Familiarity Feb 20, 2015
by Joe Ngo
What could I possibly say about Richard Maxwell’s “The Evening” that Mr. Maxwell, and others on this blog, haven’t already stated in much more eloquent terms?
There is likely an apt French expression much like “déjà vu” or “l'esprit de l'escalier” that would help to describe the mixture of emotion and questions that were evoked as I sat in on a performance of The Evening last night. I might use the word “Familiar” to describe the feeling, but the word itself lacks a sense of exploration and mystery, as I became unsure of what to think and how to think it as I watched this production unfold.
Richard Maxwell knows exactly what he is doing; If his goal was to make me question the confines of my personal reality, reasoning, and all else, he was successful.
As a theatre maker, I’ll boldly go so far to say that I understand the use of tropes, archetypes and the homage to Pirandello’s “Six Characters…” that are employed in this piece. And yet, I wasn’t immune from being swept up by his ability to tear these concepts apart, shove them back together and make them new again.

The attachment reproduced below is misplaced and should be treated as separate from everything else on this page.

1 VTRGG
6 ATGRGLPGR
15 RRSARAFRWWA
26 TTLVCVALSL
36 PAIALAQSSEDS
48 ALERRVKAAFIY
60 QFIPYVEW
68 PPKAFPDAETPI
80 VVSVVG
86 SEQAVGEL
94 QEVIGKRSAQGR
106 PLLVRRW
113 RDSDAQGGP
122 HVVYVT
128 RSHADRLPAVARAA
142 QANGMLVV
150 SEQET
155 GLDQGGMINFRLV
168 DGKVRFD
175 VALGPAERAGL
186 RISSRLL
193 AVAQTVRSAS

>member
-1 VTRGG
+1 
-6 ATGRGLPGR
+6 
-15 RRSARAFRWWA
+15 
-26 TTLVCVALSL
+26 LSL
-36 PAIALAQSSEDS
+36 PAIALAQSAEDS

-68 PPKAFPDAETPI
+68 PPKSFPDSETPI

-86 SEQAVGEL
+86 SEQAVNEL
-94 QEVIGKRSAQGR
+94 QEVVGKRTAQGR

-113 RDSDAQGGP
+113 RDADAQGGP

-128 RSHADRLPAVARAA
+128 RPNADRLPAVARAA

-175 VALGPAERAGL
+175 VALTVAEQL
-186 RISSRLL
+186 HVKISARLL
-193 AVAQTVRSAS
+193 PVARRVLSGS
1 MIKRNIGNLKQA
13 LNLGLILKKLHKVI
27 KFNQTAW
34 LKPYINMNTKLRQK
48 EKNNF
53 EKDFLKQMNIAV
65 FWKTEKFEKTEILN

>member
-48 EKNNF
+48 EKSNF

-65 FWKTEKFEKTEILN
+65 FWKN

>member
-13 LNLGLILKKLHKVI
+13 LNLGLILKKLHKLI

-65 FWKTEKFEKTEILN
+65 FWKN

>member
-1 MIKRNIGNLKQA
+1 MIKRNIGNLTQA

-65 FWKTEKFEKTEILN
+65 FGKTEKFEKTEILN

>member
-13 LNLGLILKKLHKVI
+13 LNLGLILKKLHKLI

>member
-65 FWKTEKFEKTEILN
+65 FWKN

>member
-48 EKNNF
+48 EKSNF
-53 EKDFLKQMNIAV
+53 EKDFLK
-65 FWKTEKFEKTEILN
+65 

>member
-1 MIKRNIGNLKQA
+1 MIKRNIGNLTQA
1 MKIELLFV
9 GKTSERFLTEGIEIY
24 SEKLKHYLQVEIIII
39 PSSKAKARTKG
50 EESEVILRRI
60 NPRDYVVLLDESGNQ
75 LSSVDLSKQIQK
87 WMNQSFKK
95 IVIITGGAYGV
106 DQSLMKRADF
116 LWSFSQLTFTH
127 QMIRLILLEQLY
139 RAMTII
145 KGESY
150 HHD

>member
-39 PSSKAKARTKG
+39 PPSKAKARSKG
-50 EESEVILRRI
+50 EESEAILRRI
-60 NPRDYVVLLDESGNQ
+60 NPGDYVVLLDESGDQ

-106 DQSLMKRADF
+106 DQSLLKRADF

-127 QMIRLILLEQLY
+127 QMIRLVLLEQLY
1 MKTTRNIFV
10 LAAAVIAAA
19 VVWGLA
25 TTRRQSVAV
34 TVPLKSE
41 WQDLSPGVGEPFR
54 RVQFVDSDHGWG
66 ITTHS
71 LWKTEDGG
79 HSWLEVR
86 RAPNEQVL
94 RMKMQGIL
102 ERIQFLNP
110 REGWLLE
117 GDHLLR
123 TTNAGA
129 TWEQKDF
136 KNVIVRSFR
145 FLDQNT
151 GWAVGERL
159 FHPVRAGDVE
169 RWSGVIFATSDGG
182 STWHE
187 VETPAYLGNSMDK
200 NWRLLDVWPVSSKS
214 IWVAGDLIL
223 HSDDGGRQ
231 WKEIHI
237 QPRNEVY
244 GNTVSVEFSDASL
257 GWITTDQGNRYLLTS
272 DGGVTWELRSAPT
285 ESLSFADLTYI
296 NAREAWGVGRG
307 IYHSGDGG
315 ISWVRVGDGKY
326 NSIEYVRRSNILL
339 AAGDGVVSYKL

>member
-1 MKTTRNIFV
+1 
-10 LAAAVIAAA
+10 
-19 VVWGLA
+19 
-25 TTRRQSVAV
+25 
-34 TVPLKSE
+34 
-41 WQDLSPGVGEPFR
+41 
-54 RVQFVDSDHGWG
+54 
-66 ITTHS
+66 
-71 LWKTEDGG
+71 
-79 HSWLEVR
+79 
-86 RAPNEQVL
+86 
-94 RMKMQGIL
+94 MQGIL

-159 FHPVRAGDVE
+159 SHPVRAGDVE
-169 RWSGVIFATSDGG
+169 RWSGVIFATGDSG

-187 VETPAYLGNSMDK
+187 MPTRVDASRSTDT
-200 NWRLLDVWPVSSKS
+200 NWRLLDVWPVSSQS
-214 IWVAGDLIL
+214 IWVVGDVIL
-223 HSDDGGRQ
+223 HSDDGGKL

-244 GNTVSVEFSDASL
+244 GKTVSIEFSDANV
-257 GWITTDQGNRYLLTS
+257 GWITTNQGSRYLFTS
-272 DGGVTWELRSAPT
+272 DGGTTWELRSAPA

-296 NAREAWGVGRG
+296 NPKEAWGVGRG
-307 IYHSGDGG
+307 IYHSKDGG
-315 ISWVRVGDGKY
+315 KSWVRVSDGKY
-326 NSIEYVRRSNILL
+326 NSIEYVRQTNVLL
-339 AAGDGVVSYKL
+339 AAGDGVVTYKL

Perhaps Maxwell is playing with that particular reflexive nerve in us: using what we know, what is “Familiar,” to challenge our beliefs (and his own) as theatre goers, and as human beings. Moving from the confines of a letter, to a small “booze place”, to a boundless white field, I go with him and his stripper/bartender through a journey that evokes this “familiarity.
From what I know of Maxwell, I can surmise that he is somewhat of a mischief maker; that demands we take a peek outside of the box, examine the magician’s hat, and will help us to do so. I am thankful to him for it.
As I exited the building, some fog/smoke from the show spilled into the lobby and set off the fire alarms and as people began to evacuate the building, and sirens came tearing down the street, I thought to myself:
Was that intentional? No way…right?